Israel-Palestine and contagious journalism

Forget the series of Christmas massacres by the Lord’s Resistance Army rebels in eastern DRC that left more than 400 dead (including more than 45 killed in a church) and the coalition of countries in the region trying to hunt them down. Forget the deadly clashes with Congolese rebels poised to take over the city of Goma. Forget Somalia, where the Ethiopian forces that invaded (with US assistance) two years ago are being forced by local resistance forces to pack and leave. Forget all of these conflicts, because violence has broken out again in Israel-Palestine.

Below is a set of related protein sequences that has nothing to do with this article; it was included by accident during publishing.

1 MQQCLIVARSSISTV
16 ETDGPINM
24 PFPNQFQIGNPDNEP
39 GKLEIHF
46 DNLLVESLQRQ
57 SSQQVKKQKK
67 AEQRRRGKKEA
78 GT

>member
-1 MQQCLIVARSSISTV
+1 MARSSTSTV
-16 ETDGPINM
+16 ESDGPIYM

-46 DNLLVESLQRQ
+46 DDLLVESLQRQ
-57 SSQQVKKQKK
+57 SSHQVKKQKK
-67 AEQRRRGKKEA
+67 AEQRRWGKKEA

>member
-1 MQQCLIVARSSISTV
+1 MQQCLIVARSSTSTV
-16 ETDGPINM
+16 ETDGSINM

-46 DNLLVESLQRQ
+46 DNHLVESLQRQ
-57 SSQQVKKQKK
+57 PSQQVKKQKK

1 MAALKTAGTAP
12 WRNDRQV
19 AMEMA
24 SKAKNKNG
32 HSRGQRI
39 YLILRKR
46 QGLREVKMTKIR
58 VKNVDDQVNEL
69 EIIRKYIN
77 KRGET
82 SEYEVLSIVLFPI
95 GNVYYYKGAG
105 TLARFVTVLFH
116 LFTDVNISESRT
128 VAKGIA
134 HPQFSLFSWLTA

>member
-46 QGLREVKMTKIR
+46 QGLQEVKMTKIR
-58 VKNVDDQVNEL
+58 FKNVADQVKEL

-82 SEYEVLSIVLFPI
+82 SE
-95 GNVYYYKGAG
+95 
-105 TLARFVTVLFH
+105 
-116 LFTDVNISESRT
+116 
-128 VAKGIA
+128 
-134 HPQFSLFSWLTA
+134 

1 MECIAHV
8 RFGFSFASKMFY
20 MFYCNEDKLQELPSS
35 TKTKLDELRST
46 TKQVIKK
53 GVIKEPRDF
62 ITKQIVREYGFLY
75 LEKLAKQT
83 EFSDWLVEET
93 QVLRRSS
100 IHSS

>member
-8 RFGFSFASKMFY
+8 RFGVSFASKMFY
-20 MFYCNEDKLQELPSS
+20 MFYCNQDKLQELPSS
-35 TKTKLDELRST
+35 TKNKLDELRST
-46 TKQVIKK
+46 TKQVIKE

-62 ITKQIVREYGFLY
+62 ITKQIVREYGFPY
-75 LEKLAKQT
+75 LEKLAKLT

The latest conflagration of violence in Israel-Palestine continues to dominate international news around the world. The details of who is attacking who with what, how many people have died (down to single digit figures), and how many of them were women and children, together with in-depth political analysis and a touch of humanitarian concern are all fed through the newspapers, television, radio and internet news outlets on a daily basis. And all with the utmost care to avoid displeasing lobby groups that will rain down thousands of e-mails, telephone calls and letters (flak) upon the unfortunate media corporation suspected of even the slightest bias (and possibly revoke their advertising contracts).